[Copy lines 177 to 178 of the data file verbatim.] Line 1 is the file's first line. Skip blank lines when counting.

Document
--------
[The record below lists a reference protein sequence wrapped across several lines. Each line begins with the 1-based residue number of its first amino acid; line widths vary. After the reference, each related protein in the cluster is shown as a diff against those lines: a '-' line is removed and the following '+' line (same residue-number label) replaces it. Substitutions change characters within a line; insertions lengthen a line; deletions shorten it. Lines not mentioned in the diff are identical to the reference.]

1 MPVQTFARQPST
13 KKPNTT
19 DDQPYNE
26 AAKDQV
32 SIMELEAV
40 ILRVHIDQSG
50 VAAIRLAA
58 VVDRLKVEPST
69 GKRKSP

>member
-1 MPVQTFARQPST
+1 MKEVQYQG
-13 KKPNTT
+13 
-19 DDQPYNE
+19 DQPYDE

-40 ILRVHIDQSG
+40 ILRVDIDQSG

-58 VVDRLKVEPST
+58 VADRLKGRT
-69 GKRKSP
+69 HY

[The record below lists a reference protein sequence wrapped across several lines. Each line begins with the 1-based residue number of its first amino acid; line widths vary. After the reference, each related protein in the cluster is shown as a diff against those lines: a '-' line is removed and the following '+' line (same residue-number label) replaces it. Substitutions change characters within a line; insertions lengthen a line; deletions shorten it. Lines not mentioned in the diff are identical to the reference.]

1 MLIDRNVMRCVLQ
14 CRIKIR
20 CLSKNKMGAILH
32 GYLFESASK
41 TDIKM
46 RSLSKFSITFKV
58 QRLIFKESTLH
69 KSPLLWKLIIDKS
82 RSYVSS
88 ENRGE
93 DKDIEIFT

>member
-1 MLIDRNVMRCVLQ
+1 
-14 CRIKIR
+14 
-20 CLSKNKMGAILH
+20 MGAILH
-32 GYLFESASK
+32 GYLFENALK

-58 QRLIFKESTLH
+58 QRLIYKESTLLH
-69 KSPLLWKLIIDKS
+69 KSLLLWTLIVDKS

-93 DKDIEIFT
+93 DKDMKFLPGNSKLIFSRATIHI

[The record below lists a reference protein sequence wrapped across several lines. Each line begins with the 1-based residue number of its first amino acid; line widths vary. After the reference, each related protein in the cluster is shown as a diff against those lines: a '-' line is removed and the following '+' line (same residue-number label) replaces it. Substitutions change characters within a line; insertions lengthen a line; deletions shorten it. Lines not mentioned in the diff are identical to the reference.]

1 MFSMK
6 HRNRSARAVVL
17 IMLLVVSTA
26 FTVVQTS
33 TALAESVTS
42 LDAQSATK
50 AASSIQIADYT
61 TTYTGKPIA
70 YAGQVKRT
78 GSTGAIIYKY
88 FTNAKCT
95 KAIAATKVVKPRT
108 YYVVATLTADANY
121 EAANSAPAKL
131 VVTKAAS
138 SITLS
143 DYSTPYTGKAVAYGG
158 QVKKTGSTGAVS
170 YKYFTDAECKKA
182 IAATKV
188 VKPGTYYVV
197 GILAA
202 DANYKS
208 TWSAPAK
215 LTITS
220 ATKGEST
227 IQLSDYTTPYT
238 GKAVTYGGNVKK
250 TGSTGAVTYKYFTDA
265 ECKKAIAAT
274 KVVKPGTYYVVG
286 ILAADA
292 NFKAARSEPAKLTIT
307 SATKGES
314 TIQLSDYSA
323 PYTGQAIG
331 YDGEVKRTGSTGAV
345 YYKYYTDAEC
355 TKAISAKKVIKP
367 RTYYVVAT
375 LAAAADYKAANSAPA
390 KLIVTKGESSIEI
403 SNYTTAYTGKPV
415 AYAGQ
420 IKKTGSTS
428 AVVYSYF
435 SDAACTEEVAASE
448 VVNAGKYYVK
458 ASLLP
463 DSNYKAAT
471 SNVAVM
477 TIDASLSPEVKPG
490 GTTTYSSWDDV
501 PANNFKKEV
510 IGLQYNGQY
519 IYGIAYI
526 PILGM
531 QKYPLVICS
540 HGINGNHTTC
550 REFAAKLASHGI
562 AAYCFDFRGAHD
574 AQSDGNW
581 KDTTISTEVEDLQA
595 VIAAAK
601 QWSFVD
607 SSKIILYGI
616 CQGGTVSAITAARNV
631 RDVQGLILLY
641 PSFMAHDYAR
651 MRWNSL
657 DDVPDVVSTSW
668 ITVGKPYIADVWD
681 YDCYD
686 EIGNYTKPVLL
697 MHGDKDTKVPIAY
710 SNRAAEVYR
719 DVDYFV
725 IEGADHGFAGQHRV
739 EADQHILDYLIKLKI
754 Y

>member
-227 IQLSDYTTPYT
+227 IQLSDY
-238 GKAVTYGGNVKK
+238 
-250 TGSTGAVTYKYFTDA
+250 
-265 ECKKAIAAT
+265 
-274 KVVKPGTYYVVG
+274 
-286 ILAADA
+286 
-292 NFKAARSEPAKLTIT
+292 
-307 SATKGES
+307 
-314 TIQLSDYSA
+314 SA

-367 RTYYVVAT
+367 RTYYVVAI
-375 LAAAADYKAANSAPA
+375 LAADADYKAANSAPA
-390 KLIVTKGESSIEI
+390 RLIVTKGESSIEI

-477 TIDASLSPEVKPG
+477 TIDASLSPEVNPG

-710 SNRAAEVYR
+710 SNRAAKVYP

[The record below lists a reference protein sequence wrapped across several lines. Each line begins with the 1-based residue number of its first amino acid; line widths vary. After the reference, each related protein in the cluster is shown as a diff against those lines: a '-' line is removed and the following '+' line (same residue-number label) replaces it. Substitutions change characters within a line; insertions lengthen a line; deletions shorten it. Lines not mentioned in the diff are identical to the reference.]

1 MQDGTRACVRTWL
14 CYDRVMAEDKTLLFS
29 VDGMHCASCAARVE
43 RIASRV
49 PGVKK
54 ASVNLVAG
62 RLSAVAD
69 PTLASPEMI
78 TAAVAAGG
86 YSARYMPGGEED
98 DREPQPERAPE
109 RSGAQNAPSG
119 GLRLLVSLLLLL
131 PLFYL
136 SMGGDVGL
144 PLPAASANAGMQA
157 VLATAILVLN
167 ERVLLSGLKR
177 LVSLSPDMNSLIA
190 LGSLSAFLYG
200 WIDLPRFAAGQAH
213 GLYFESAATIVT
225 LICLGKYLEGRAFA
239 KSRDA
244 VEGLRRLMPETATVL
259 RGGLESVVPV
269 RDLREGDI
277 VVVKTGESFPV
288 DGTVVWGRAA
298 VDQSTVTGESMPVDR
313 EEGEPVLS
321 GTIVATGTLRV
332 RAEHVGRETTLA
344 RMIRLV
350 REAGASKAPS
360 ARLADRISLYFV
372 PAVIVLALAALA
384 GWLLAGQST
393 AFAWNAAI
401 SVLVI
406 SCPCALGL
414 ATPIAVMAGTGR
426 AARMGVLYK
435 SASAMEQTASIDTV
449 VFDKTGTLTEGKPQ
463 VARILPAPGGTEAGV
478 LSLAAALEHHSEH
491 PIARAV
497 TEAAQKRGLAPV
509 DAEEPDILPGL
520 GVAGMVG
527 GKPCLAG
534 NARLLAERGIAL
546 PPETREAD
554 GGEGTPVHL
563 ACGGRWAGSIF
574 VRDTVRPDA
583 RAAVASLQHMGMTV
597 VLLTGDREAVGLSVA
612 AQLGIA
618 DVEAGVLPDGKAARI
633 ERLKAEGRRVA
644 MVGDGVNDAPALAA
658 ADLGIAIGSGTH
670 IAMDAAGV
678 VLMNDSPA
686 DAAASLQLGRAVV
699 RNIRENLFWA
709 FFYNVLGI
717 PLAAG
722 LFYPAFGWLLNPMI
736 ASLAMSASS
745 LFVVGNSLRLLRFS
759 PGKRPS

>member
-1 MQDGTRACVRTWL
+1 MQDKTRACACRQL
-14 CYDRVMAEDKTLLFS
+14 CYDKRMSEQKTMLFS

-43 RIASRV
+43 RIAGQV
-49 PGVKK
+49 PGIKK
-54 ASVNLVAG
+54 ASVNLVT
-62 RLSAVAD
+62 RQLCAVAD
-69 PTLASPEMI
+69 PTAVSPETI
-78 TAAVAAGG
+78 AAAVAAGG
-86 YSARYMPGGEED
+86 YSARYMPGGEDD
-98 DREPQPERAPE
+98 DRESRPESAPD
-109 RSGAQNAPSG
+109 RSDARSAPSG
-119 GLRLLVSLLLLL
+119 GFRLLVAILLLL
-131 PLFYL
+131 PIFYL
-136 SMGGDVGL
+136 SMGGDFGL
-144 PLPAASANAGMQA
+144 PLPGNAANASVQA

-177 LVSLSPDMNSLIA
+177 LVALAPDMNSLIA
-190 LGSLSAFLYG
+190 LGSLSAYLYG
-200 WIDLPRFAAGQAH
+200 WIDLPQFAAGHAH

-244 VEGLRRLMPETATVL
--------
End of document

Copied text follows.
144 PLPAASANAGMQA
157 VLATAILVLN